Mari-Liisa Parder is a project manager at the Centre for Ethics at the University of Tartu.
In the shadowy summer evening of 15 August one hundred Estonians gathered together to discuss what the story or greater narrative of the future Estonia would be. We were all brought together by one question: “Towards which Estonia are we working?” This discussion concluded the first night of the two-day Festival of Opinion Culture (in Estonian: Arvamusfestival).
Why are Estonians looking for such a story? This topic has been at the centre of media attention since the spring of 2014, after the prime minister of Estonia declared that Estonia does not need a greater narrative. This statement triggered discussion on where Estonia is going and what is the greater aim for us as a free country.
The main organisers of the “In Search of an Estonian Narrative” discussion, volunteers Ruti Einpalu and myself, outlined that this discussion had two sides – strong proponents and critical opponents. Furthermore, in listening to both sides it emerges that they all tend to agree with the statement: “If we do not have our own story, we might discover that we are part of someone else’s story!”
So the aim of this discussion was to think as a group on how we are building our unity as a nation, and what are the combined values and the joint story that brings together Estonians all over the world. We were not looking for one story for all, but rather the unifying elements.
One hundred people divided into eleven groups were sitting together around the bonfires, thinking and sharing their stories, thoughts, and values. Questions like: “What has made you happy recently?” and “What are the elements and values you would like to see in your Estonian narrative?” guided people both to their personal visions and group ideas. Here are some little glimpses of the stories that came into being:
Together we are bravely walking our own way, our heart’s way.
Songs of joy instead of songs of weeping. Estonia has walked out of the dark and scary woods of occupation and is now excited to see other people in Estonia.
Everyone should be taken with us to the future; no one can be left behind.
We wish to be free to live in our own way in the future. We think listening to each other is very important, because it widens our world and the feeling that we are not alone with our thoughts. We have already experienced this tonight.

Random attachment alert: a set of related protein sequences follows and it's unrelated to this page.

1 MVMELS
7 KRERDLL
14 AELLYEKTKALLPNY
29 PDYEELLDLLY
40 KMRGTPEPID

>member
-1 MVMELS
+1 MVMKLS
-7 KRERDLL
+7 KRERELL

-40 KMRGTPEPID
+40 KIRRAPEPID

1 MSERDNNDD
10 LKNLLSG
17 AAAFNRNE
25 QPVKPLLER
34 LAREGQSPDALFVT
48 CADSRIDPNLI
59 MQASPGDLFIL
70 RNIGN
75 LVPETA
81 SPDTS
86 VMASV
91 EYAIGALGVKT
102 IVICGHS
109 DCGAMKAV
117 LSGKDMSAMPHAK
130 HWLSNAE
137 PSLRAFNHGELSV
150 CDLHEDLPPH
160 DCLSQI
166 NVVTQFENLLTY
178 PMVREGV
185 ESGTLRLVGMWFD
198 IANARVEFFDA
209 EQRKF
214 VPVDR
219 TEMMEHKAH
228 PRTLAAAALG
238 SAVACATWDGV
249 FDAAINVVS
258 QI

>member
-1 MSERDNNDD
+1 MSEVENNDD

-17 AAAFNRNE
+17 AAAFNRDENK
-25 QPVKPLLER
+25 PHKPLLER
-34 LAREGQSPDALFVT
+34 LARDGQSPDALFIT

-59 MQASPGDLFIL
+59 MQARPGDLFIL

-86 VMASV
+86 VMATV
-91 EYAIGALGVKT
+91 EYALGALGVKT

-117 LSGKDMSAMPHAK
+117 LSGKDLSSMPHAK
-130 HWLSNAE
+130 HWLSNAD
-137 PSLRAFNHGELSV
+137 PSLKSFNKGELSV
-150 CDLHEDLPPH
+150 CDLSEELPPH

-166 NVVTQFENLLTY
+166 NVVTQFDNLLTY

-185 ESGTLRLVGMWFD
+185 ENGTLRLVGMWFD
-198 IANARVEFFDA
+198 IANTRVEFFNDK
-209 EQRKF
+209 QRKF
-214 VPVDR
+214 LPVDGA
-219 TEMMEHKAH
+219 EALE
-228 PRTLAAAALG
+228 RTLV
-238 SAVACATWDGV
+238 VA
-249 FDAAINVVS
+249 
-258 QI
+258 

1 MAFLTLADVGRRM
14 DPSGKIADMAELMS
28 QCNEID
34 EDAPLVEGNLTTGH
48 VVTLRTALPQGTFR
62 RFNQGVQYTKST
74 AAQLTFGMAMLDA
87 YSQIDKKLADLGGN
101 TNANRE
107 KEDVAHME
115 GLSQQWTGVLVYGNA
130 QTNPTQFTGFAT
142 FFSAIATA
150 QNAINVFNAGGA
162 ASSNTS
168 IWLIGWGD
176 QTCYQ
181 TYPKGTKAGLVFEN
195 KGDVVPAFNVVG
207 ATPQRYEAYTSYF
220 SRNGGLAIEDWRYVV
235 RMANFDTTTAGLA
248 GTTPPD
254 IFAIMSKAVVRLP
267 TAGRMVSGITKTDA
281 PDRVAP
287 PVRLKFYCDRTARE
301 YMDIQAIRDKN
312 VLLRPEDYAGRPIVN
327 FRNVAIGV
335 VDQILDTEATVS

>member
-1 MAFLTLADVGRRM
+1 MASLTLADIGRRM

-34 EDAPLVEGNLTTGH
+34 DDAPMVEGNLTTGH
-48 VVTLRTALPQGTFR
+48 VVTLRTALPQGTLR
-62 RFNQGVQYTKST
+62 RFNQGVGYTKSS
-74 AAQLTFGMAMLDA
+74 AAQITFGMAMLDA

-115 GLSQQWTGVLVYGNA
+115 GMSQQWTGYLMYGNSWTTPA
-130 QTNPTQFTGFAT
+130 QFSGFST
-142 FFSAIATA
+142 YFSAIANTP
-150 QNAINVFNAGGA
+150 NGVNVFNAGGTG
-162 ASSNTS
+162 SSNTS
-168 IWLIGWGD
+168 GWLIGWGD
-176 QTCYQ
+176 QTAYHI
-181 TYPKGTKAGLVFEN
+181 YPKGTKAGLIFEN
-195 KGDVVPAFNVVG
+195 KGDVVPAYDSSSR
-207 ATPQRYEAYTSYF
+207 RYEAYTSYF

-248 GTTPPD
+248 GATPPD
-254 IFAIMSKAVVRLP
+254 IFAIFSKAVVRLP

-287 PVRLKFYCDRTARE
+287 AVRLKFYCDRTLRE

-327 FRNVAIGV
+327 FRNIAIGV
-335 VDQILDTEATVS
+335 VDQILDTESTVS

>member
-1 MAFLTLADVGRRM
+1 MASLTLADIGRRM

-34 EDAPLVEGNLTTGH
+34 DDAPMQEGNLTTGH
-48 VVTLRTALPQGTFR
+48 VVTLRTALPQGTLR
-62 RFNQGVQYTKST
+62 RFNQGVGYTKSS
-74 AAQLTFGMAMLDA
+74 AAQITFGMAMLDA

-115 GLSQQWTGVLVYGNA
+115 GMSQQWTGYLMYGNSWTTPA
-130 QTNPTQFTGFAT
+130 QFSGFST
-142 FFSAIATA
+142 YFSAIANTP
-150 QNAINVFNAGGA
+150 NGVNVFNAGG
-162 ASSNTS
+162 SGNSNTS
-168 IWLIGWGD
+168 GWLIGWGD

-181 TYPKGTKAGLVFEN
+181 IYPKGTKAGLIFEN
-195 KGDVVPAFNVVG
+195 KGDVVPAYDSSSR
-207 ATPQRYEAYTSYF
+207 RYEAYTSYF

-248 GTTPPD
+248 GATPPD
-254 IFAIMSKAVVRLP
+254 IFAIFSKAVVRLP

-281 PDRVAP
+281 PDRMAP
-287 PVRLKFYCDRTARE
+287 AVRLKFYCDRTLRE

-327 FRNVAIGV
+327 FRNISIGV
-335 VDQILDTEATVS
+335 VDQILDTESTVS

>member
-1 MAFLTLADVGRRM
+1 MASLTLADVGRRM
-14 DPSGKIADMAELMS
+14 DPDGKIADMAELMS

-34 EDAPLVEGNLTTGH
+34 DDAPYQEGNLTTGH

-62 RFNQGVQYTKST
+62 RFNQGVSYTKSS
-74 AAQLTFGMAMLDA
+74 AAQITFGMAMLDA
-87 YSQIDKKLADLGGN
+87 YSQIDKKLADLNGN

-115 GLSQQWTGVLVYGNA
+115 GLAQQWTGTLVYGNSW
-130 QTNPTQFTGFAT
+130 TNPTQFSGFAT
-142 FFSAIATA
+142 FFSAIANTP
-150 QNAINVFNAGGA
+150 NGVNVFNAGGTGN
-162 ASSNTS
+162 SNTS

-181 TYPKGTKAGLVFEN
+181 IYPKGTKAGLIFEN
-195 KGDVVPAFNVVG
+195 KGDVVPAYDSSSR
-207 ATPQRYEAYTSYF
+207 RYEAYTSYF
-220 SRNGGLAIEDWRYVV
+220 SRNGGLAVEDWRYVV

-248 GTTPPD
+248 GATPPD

When I meet you, my fellow Estonian, then I know you and you know me not as a representative of one nation, not as man nor woman, not as townsman nor countryman, but as a person.
I have longed for cooperation with you and you with me. Now I am no longer waiting for someone to do it for me. I am taking responsibility for myself and with you for our community.
[The future Estonia] is an Estonia where small things turn into big ones. We are noticing and prioritising little initiatives which, with our common sense, cleverness, and empathy, will turn into innovative actions shaping our environment and society in a sustainable and harmonised way.
The future Estonia is our state. Being Estonian is a feeling in your heart that you will recognise when you are together with your fellow people, such as it is during the Estonian Song Celebration.
Every person is a value.
We are responsible for writing our story of being Estonian. This is a story of how to keep our identity without being frozen in time but open to the world.
Being Estonian is a verb. Being Estonian is like being in a fan club.
These glimpses of stories are not final ones, but they unite different kinds of personal stories that are thought and lived and shared. During that evening, all these little stories were brought together and all the participants have heard thoughts both similar and different from their own. Several participants said that they felt this same togetherness during this story session as they have felt during the Song Celebration (singing as one nation).
The discussion over an Estonian narrative or story will not end here, but will hopefully carry on in smaller groups, families, and communities. However, it is certain that the Festival of Opinion Culture will take place for the third time in the heart of Estonia and discussions over different aspects of our nation’s future will continue.
This year, the Festival of Opinion Culture was held for the second time. The aim of the festival is to provide an open platform for the discussion of society and culture, free of any political ambition. It is a cross-community, self-developing festival open to everyone. Alert and active people are welcomed to discuss issues important to them and to Estonia.
During the two days there were more than 150 discussions held, and more than 4000 people visited the festival. The programme was put together with the support of 80 different organisations and more than 100 volunteers. It was more than symbolical that the festival took place in Paide – the city that is considered to be the heart of Estonia because of its location in the centre of the country.